Going into the editor, making changes, previewing, and then making the decision to publish the amendments at least provides the opportunity to review and consider changes before they happen.

    Workflow is always dependent on the talent of the content creator, divided by the time to create and improve his/her work. To say a content creator is going to be lazy because of an editor is the equivalent of saying the workflow of producing a database will suffer because of a GUI program ( are you prepared to go against Seaside DB or Ruby on Rails? ).

    Content is watered down because people are not talented. Period. If a content writer loses focus because he can easily edit his/her work, then they were not talented enough in the first place that they can overcome this fallacy and produce meaningful content.

    To create a clear and clean separation between the administration is already resolved due to the protocol of how a user can manipulate the information in front of him. This is called WordPress user levels. Administration is already clear. If you are confused by the separation, then you are not smart enough to be using WordPress. The separation is clear for the administrator, and if they don’t want this in the front end, I am more happy to make my site more efficient than theirs.

    Going into the editor, making changes, previewing, and then making the decision to publish the amendments at least provides the opportunity to review and consider changes before they happen.

    This, in comparison to a front-end editor, would be highly inefficient in the means of workflow. If I had to publish an article in 20 minutes, I would have less time to produce talent, and more time would be needed to manage. The mere existence of the blog is utilized to create more efficiency, so why is it that a front-end editor somehow doesn’t fit into this workflow?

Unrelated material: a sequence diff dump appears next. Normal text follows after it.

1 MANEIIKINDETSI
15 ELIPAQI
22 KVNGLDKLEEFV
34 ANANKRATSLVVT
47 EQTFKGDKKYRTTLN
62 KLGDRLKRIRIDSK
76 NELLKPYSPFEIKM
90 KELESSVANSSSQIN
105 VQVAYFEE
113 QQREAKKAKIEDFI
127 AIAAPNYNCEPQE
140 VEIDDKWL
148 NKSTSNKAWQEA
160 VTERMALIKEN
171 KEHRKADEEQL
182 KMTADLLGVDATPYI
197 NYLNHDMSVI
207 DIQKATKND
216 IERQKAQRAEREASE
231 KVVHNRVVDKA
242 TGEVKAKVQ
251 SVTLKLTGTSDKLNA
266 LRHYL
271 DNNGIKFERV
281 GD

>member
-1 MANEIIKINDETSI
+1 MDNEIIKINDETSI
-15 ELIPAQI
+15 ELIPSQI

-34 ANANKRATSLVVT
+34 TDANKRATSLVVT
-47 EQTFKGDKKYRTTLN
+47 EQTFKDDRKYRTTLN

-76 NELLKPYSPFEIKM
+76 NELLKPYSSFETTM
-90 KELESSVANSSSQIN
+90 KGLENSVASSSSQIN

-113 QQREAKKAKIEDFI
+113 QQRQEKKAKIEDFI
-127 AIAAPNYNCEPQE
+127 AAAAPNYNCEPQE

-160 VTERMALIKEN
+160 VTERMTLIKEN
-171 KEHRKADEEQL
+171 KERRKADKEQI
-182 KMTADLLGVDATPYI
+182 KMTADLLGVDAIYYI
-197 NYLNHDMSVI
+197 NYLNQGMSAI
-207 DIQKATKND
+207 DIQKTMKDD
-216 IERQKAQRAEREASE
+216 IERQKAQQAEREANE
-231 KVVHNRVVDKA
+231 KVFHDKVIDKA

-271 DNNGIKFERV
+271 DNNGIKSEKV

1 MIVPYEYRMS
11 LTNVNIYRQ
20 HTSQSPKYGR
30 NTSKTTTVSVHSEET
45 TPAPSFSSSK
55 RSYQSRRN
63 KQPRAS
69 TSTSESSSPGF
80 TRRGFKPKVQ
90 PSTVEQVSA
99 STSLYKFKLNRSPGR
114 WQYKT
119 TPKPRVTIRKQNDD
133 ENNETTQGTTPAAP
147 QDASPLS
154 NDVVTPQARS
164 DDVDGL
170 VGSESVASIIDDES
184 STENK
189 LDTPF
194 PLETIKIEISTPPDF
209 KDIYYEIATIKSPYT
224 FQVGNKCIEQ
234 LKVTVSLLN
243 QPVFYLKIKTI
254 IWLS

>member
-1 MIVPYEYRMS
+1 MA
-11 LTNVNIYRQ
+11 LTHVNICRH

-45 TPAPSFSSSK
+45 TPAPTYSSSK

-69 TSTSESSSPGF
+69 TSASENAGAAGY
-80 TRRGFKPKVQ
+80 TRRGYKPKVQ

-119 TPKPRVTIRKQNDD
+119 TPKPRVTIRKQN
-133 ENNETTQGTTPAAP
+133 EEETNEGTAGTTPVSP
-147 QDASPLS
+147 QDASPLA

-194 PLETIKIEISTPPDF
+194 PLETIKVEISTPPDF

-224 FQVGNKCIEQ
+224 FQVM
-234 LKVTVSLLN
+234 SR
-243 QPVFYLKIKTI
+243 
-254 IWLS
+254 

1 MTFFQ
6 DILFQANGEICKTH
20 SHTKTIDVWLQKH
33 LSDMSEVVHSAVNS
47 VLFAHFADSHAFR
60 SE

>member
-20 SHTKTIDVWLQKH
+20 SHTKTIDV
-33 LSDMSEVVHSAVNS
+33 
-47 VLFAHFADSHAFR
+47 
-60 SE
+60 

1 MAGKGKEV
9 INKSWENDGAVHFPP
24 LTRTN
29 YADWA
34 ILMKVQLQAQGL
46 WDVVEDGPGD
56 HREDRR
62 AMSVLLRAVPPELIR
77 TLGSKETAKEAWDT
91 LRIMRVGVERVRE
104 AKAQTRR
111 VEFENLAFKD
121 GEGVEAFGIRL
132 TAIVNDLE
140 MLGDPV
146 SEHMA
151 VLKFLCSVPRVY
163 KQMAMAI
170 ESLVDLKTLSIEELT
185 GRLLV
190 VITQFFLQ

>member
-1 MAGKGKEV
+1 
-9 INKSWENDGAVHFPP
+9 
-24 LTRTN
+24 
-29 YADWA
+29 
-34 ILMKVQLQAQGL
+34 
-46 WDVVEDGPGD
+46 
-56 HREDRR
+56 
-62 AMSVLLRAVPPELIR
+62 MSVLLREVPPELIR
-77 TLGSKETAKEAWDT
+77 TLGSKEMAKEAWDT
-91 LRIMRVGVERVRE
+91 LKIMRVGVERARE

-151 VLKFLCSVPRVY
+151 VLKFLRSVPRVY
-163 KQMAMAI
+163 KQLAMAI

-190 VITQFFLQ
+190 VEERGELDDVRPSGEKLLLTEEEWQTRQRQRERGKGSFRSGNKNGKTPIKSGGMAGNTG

If one is so inclined to force people to go to the editor, why are people using WordPress? Why not have them use the editor in Microsoft Word? Or Wordpad? From there, they can then judge the opportunity to review and consider the changes before they happen. Right?

    So, I ask all of you, for the most proper talent, do not write in wordpress, or any word processor. You must become a traditionalist, and write in pen & paper. Shorthand some of your notes on the side. From there, you will have the greatest workflow that has existed amongst writers for many centuries.

    Or you can use WordPress. And use its efficient processes such as this plugin. Take your pick.

    Ps: I did not review this post. It is made up of Wolf Larsen’s fury.

  8. This is a good brief about the plugin.

    i compared and used 2 front editors
    (a) Front-end editor
    (b) inline editor

    Front end editor seems to have some compatibility issues with version 2.9
    Inline editor works excellent except that it cannot edit headers, footers, titles, etc which the front-end editor can do.

    Front end editor lacks the font color, font family tabs. Not sure why author has not included them. Also, there are bugs so it is not editing on doubleclick! if anyone ahs the same problem & / solved it, pls post here. Thanks

  9. worked pretty darn well on my child theme for BP 1.2.1 and WP 3.0a.

    would, like others above, be nice to limit inline editing to just admins who know what they’re doing.